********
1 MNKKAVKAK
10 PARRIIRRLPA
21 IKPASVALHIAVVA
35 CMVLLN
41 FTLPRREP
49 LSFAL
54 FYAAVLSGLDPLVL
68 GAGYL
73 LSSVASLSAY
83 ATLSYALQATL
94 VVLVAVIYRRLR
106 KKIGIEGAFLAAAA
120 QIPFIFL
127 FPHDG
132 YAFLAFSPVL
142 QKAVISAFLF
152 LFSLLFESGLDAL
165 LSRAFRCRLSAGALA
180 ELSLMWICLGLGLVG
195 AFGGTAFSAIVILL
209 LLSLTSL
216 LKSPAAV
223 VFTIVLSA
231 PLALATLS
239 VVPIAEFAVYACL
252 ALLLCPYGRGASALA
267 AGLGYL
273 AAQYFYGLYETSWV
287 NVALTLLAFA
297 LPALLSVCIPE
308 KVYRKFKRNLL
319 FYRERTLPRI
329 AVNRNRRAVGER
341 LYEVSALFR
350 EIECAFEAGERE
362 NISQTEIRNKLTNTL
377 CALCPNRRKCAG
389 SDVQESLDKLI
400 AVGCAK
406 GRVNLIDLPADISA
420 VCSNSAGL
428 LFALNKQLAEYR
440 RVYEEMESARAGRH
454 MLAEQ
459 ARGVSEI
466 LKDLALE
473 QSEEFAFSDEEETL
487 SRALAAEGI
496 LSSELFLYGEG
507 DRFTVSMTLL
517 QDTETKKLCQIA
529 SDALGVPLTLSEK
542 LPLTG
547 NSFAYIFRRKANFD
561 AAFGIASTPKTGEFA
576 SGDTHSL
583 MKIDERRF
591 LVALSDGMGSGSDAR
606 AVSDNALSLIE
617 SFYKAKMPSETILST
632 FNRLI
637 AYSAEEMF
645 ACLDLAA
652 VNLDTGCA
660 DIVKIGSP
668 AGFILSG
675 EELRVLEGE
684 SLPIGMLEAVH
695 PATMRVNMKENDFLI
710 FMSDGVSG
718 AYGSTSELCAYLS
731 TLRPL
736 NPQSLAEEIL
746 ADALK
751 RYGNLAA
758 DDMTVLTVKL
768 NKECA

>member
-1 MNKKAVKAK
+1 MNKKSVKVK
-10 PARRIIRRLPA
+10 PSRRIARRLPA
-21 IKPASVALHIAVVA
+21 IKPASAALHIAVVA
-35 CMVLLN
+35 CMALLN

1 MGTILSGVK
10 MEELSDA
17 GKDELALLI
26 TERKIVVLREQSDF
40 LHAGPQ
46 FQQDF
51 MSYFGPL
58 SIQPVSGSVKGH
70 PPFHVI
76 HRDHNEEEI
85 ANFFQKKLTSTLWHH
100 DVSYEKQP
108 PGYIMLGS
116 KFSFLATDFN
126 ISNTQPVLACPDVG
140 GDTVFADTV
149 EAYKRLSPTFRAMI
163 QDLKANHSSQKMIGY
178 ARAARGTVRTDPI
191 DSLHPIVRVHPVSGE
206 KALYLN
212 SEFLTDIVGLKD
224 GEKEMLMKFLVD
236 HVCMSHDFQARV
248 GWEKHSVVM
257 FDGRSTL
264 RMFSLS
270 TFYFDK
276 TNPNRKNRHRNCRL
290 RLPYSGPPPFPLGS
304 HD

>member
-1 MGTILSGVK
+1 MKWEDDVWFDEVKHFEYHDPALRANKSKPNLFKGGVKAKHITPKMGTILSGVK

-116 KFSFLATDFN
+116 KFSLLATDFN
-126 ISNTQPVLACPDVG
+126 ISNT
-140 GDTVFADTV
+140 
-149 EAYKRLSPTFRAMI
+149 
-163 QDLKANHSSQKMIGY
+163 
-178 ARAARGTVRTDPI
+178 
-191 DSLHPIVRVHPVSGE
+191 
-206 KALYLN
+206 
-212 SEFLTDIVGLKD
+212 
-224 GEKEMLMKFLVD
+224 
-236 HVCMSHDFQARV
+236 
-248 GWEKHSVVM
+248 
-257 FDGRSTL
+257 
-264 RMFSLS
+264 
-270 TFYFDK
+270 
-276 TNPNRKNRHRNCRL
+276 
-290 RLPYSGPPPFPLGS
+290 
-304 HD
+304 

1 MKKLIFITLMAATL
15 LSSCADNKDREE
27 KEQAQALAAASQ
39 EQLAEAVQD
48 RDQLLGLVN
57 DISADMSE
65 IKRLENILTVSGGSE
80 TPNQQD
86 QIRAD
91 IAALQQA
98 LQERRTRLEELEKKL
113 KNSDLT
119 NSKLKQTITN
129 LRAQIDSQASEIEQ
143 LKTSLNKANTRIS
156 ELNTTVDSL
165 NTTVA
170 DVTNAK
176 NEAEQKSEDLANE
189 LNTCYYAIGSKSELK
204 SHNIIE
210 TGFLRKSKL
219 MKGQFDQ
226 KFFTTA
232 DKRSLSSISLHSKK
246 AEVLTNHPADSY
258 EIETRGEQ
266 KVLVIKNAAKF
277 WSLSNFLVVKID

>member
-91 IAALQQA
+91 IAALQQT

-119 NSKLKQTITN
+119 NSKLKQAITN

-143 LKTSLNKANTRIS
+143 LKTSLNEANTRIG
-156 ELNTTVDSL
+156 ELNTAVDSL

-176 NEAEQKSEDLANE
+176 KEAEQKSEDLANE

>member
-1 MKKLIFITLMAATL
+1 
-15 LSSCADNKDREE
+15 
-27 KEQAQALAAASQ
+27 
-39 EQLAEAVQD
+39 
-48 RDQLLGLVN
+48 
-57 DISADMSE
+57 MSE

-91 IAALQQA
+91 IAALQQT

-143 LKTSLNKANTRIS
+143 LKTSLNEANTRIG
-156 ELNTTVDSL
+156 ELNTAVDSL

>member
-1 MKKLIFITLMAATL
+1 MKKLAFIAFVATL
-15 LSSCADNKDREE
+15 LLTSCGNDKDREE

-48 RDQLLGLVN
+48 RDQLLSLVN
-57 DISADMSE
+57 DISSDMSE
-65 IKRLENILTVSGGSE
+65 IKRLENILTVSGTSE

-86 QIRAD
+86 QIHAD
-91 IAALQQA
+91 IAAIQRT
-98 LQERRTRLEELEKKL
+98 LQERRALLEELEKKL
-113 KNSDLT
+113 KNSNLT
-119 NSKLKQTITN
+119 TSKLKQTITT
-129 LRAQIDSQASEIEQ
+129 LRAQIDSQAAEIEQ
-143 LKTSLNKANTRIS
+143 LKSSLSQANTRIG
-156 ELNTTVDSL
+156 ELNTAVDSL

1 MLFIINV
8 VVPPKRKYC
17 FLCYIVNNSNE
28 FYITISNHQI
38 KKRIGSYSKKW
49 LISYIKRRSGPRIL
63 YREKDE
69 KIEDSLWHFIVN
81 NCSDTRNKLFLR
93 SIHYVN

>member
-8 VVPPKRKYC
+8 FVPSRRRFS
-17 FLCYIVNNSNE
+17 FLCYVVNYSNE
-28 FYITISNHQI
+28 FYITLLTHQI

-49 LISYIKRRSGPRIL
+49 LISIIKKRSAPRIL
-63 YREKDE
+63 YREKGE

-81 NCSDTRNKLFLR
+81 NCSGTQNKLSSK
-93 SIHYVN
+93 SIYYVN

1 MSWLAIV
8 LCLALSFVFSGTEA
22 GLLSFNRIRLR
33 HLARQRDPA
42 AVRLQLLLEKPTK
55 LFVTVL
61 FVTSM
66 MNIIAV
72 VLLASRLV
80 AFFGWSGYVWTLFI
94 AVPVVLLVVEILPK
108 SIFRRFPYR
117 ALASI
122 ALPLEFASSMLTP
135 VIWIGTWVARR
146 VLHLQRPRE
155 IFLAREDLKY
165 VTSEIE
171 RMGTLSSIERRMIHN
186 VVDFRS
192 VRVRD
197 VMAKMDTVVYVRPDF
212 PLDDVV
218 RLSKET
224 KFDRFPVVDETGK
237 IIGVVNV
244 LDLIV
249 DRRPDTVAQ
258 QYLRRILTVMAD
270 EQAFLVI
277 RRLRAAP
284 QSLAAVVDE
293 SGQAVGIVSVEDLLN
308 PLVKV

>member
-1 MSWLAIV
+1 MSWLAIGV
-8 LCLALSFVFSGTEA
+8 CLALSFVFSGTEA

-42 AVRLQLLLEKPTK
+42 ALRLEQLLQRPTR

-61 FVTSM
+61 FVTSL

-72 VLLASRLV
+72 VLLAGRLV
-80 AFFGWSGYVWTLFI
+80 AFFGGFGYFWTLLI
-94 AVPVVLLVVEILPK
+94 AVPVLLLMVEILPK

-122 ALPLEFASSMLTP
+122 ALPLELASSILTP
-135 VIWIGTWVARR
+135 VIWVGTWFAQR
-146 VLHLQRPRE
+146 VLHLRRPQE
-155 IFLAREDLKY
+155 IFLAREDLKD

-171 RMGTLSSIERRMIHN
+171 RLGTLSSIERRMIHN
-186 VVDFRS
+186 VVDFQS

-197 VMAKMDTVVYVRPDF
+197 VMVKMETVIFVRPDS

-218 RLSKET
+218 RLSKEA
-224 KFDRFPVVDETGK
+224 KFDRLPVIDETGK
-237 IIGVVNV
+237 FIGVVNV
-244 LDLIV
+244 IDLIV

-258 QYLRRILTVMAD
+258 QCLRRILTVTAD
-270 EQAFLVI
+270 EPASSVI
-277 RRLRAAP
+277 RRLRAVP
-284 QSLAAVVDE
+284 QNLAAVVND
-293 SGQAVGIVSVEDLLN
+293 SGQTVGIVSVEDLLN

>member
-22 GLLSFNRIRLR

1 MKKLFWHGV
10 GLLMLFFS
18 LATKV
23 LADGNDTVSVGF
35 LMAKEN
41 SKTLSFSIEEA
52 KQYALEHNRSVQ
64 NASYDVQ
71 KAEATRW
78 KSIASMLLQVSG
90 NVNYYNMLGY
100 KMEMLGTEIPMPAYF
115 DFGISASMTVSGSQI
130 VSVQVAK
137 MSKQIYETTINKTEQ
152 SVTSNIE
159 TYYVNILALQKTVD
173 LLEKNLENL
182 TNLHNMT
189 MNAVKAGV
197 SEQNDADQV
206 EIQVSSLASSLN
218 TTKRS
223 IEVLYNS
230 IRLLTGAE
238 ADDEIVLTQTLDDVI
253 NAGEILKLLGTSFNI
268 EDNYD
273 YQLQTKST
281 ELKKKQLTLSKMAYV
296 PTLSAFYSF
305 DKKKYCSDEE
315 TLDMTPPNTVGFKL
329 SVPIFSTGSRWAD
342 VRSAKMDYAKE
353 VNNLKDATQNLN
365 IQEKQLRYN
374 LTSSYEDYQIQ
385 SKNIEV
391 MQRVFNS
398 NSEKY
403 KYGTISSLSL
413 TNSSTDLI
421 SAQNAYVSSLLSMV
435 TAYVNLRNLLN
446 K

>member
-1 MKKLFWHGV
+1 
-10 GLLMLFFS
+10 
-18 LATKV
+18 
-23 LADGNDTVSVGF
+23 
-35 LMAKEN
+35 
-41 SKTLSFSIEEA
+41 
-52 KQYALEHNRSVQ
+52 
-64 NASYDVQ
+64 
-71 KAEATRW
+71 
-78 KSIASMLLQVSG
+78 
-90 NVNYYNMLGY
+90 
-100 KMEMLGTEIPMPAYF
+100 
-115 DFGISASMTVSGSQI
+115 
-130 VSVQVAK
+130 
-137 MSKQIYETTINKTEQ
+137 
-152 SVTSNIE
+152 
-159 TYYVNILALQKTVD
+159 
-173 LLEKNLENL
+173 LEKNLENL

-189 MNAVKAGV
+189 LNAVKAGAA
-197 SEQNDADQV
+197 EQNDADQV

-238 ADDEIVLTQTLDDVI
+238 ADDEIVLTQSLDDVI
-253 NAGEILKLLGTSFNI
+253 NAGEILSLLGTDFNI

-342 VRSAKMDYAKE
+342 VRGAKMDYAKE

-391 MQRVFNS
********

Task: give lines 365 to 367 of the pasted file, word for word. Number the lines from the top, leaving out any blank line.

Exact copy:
137 MSKQIYETTINKTEQ
152 SVTSNIE
159 TYYVNILALQKTVD